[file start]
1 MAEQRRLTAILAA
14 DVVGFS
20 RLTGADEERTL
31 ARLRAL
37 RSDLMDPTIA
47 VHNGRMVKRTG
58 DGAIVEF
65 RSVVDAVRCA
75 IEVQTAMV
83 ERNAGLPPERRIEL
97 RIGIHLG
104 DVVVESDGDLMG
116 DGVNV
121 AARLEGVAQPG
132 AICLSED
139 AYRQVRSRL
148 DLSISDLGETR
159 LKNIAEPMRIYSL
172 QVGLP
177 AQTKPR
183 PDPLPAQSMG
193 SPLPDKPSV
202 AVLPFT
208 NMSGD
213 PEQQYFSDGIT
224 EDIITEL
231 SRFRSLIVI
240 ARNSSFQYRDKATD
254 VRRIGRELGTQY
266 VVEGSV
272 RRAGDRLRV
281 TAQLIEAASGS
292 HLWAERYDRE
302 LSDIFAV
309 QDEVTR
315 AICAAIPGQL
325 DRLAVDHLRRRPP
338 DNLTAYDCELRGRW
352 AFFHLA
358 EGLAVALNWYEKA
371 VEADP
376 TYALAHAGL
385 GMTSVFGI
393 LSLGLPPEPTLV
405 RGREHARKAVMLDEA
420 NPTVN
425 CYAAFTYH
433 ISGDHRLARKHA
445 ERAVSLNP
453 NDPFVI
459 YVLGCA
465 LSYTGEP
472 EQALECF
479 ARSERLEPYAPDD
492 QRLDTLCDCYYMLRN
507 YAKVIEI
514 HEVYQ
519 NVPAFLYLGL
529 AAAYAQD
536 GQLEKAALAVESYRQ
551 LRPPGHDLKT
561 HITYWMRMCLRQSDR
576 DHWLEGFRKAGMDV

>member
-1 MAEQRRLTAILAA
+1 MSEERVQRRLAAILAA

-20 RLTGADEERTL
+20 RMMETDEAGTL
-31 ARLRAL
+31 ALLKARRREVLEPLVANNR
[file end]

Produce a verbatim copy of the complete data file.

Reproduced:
1 MAEQRRLTAILAA
14 DVVGFS
20 RLTGADEERTL
31 ARLRAL
37 RSDLMDPTIA
47 VHNGRMVKRTG
58 DGAIVEF
65 RSVVDAVRCA
75 IEVQTAMV
83 ERNAGLPPERRIEL
97 RIGIHLG
104 DVVVESDGDLMG
116 DGVNV
121 AARLEGVAQPG
132 AICLSED
139 AYRQVRSRL
148 DLSISDLGETR
159 LKNIAEPMRIYSL
172 QVGLP
177 AQTKPR
183 PDPLPAQSMG
193 SPLPDKPSV
202 AVLPFT
208 NMSGD
213 PEQQYFSDGIT
224 EDIITEL
231 SRFRSLIVI
240 ARNSSFQYRDKATD
254 VRRIGRELGTQY
266 VVEGSV
272 RRAGDRLRV
281 TAQLIEAASGS
292 HLWAERYDRE
302 LSDIFAV
309 QDEVTR
315 AICAAIPGQL
325 DRLAVDHLRRRPP
338 DNLTAYDCELRGRW
352 AFFHLA
358 EGLAVALNWYEKA
371 VEADP
376 TYALAHAGL
385 GMTSVFGI
393 LSLGLPPEPTLV
405 RGREHARKAVMLDEA
420 NPTVN
425 CYAAFTYH
433 ISGDHRLARKHA
445 ERAVSLNP
453 NDPFVI
459 YVLGCA
465 LSYTGEP
472 EQALECF
479 ARSERLEPYAPDD
492 QRLDTLCDCYYMLRN
507 YAKVIEI
514 HEVYQ
519 NVPAFLYLGL
529 AAAYAQD
536 GQLEKAALAVESYRQ
551 LRPPGHDLKT
561 HITYWMRMCLRQSDR
576 DHWLEGFRKAGMDV

>member
-1 MAEQRRLTAILAA
+1 MSEERVQRRLAAILAA

-20 RLTGADEERTL
+20 RMMETDEAGTL
-31 ARLRAL
+31 ALLKARRREVLEPLVANNR